What impact could a RBA cash rate cut have on borrowers and savers?

Australia’s central bank is tipped to cut the cash rate at least once this year, so we’ve crunched the numbers to see the impact that could have on Australian hip pockets. Hint: homeowners could get even more rate relief, while savers’ income will likely continue to slide.
RBA cash rate Feb 2020
Source: pada smith (Shutterstock)

The Reserve Bank of Australia (RBA) board decided to leave the cash rate on hold at 0.75% at its first board meeting of the year on Tuesday.

This decision was generally expected, given the economic impact of the bushfires as well as the coronavirus outbreak still unfolding, which may require the RBA to use its rate-cutting ammunition down the track.

RBA Governor Philip Lowe confirmed the bushfires and coronavirus would temporarily weigh on economic growth in Australia in the short term, but expects the economy to pick up by around 2.75% this year and 3% next year.

While Australia’s economic conditions might have been strong enough to withstand a steady cash rate for another month, economists say consumers are still not spending much – with spending stuck at around 2.5% for the past five years – which can be a sign of poor consumer sentiment.

Commonwealth Bank Chief Economist Michael Blythe said this week that the low spending is an indicator that income hasn’t been rising fast enough, primarily due to sluggish wages growth.

Consumers could probably do with some extra money in their pockets, then. If you have a mortgage, chances are a cash rate cut could put you in a better position to pay lower mortgage repayments each month and less interest over the life of your loan.

However, people trying to earn a decent return on their savings accounts would more likely draw the short straw and be faced with lower returns. This is because banks typically use the official cash rate as a guide to set the interest rates on their products, such as loans and savings accounts.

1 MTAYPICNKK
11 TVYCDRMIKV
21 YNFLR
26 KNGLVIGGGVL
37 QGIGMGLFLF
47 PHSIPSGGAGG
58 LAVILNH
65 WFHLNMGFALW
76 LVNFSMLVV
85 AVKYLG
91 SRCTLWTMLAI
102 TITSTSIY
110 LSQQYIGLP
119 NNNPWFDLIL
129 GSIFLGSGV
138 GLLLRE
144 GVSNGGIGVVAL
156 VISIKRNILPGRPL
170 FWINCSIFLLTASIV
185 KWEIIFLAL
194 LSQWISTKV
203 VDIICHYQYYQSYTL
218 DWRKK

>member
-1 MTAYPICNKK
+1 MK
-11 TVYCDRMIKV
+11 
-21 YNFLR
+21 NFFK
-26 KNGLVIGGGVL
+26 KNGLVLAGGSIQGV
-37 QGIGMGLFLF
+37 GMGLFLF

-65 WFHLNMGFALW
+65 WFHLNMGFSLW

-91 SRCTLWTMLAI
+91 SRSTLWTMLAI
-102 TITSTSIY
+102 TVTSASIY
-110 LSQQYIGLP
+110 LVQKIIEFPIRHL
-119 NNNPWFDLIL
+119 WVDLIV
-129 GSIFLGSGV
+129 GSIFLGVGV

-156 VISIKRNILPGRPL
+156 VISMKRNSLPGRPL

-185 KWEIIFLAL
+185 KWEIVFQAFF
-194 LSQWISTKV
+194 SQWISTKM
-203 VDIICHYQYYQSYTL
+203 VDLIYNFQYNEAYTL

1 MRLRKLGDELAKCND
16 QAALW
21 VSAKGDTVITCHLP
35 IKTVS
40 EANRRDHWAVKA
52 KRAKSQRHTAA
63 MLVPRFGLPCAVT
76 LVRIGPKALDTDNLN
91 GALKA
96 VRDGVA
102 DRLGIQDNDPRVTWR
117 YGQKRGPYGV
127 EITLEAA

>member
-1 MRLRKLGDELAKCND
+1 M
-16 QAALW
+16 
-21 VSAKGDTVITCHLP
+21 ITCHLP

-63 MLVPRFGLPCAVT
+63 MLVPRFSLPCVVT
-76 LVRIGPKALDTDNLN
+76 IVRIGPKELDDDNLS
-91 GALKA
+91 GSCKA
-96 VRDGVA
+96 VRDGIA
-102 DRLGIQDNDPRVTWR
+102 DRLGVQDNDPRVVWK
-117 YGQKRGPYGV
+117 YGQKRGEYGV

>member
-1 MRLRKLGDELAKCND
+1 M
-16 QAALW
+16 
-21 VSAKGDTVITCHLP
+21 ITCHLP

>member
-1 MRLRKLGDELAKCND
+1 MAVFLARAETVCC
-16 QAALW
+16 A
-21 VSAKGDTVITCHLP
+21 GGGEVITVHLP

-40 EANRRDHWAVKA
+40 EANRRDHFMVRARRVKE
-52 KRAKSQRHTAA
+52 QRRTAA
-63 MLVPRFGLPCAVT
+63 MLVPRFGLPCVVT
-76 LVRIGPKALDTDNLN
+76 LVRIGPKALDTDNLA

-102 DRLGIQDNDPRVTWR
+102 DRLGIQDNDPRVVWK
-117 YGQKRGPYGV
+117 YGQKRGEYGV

Economists widely anticipate there could be one or more cash rate cuts in coming months, with UBS anticipating the rate could go as low as 0.25% in June. So with this in mind, we’ve analysed the impact two more rate cuts could have on home loans and savings accounts.

Potential impact of rate cuts on home loan customers

Canstar analysis shows that a 0.25 percentage point cut to the official cash rate – bringing it down to 0.50% – could save the average owner-occupier around $56 per month on a $400,000 home loan, and more than $20,000 in total interest over the life of a 30-year home loan.

Two cash rate cuts of 0.25 percentage points –leaving the cash rate at just 0.25% as UBS predicts – could save the same borrower $112 per month and over $40,000 in total interest over the same 30-year term.

All this, of course, assumes that home lenders would pass on all of the cash rate reductions to consumers. That’s something Canstar’s finance expert Steve Mickenbecker thinks that probably won’t happen.

“The banks are unlikely to pass on cuts of more than 0.15 percentage points and home buyers likely using this to pay off their home loan sooner rather than spending,” Mr Mickenbecker said. “A cash rate cut at this point wouldn’t stimulate anything other than Sydney and Melbourne house prices.”

But he said home loan borrowers had the upper hand at the moment, whatever the RBA does, because interest rate competition continues to heat up. For instance, there are currently more than 270 owner-occupier home loans on Canstar’s database with interest rates below 3% (for $400,000 loan amounts and 20% deposits).

See how much a rate cut, or two, could impact mortgage repayments on various home loan amounts below:

Impact of 0.25 % Rate Cut on Monthly Repayment & Total Interest Paid
Loan Amount Current Average Variable Rate Rate after 0.25% Rate Cut Current Monthly Repayment New Monthly Repayment Reduction in Monthly Repayment Interest Saved Over Life of the Loan
$300,000 3.77% 3.52% $1,393 $1,350 $42 $15,216